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Extreme Programming Compared with Microsoft-Style Iterative Development

Highlighting the similarities—although they might be superficial in some cases—in software development practices.
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One of the most talked-about methodologies among the software engineering community over the past decade has been a set of principles and practices called "Extreme Programming," or "XP."1 Kent Beck led in founding this movement around 1996. As I learned more about XP, it occurred to me that many of the practices were similar to iterative software engineering and prototype-driven product development in general. I am particularly familiar with the "Synchronize-and-Stabilize" techniques used at Microsoft in past years—at least before Windows became the mammoth project it is today—as well as at Netscape and other PC and Internet software companies.2 In this column, I present a brief overview of a dozen key XP practices and how they compare to a Microsoft-style iterative development process.3

Planning Around User Stories. The goal in XP projects is to plan the project work based on three techniques: Create "user stories" that capture the functionality or features the customer wants; generate estimates from the developers of how long it will take to create each of these features (based on their prior experience); and then ask the customer to prioritize which features they want in which order, as well as how often they would like to see a working version of the product. The Microsoft-style analogy for this practice is to structure product requirements around "features" that represent small chunks of functionality understandable to users as well as to rely heavily on observations of how users actually use its products.

Small Releases of Functionality. XP projects have the goal of building the product around these user stories in small increments of functionality and then showing or "releasing" the evolving product to the customer or representative users as often as possible. The Microsoft-style analogy would be to evolve features in increments through "daily builds," use these builds internally, and show the evolving product to users in usability labs, before moving to a beta release process.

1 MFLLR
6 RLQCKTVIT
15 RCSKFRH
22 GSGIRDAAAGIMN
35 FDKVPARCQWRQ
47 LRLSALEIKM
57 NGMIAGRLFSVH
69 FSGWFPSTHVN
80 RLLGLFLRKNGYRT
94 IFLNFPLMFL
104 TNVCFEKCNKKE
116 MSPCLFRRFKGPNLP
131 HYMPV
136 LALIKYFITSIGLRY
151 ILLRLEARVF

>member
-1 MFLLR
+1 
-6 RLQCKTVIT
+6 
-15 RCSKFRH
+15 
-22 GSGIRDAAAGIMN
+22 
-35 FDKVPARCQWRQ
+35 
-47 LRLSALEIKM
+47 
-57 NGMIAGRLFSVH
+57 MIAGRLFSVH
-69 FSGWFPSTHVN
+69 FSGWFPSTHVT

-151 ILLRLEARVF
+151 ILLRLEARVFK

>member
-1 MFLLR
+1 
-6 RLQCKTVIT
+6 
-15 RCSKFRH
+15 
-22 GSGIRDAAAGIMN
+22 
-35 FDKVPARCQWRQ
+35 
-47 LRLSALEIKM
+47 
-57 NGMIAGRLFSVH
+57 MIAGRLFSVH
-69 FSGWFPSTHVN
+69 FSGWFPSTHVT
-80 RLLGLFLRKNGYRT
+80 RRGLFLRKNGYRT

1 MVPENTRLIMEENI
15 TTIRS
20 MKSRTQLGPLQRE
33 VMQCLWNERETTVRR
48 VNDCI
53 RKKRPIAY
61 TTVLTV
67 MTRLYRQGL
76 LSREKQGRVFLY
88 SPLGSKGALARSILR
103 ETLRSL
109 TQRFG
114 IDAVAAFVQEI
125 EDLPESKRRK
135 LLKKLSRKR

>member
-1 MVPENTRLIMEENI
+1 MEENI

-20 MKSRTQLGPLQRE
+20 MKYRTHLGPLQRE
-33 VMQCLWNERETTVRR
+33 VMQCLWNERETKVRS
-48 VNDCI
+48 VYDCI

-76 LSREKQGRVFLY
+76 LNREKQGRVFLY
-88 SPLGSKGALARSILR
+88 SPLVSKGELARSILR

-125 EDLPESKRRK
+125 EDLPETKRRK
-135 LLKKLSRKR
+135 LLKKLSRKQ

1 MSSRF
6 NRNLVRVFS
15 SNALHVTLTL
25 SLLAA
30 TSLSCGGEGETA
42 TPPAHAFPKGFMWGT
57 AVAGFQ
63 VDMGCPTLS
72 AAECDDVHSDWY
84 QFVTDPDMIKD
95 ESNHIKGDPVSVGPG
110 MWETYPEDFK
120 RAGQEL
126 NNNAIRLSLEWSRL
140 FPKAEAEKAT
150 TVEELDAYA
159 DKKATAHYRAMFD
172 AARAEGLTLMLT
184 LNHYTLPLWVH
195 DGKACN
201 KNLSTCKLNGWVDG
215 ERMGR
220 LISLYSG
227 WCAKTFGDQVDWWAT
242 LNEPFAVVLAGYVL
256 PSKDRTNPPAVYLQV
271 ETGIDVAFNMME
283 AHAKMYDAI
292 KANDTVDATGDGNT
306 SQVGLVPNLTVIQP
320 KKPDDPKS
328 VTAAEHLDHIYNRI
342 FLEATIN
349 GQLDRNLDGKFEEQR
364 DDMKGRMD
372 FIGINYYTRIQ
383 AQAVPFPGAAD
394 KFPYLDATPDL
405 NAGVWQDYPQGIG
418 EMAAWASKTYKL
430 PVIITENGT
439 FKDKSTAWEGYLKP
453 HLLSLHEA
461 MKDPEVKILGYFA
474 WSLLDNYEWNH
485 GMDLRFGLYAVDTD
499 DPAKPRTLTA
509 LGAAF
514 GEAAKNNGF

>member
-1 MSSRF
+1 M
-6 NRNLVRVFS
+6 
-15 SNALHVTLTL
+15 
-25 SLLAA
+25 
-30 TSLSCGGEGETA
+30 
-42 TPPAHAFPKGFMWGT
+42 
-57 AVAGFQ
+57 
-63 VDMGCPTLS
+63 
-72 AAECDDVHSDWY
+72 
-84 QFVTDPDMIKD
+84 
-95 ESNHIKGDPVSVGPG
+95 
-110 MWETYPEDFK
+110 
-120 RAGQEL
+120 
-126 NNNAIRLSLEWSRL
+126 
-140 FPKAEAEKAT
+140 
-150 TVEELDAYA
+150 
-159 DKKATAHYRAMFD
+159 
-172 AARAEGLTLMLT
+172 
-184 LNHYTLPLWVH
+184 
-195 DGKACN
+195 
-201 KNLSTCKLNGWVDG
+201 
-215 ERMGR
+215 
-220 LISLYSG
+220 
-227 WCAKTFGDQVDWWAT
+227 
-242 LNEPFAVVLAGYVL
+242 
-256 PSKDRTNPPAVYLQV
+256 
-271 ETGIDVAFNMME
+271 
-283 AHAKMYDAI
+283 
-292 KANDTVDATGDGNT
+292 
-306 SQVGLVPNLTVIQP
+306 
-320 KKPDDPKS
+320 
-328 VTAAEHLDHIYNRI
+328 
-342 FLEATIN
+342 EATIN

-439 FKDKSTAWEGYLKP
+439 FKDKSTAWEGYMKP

In general, Microsoft projects, like XP projects, can re-architect within limits to accommodate new functionality.

System or Project Metaphor. XP teams try to assign an organizing metaphor to each project to give everyone a common focus and to help the team and the customer understand what the project is about and what is most important. The Microsoft-style analogy is to create a short "vision statement" for each project defining the key features that will be (and not be) in the product.

Simple Design. XP team members focus on building only what user stories suggest the customer needs "today" in the simplest way to get the job done. The assumption is that future requirements will change unpredictably and therefore doing too much "design for the future" will inevitably involve too much waste of time and manpower. This is somewhat of a controversial point for large, complex software systems, but this is the idea. There is no specific Microsoft-style analogy for this point. Early Microsoft projects (like the first version of Basic for the Altair PC) had very simple designs. But ad hoc coding and incremental feature creep, as with Windows Longhorn/Vista, has led to spaghetti-style architectures and products that are unnecessarily large and cumbersome. (See my July 2006 column "What Road Ahead for Microsoft and Windows?", and my February 2007 column "What Road Ahead for Microsoft the Company?".) Microsoft’s large development teams also tend to build too many features that customers never or rarely use.

Continuous Testing (or Test-Driven Design). XP project members are supposed to create two types of tests before or as they write code in order to find and fix defects as they occur as well as feel an immediate sense of progress. First, they write automated unit tests that cover small chunks of incrementally added functionality. Second, they create customer acceptance tests that check the broader functionality of features as defined in the user stories. Microsoft projects also generally require programmers and their tester "buddies" to run "smoke tests" once or more a day on newly written code before and after attempts to integrate the new code with the project build. In the early days of the Internet, when Microsoft very rapidly introduced products such as Internet Explorer and NetMeeting, Microsoft teams also followed more of an XP style in that they sometimes had program managers skip the stage of writing functional specifications and instead focus on writing test cases while developers wrote code.4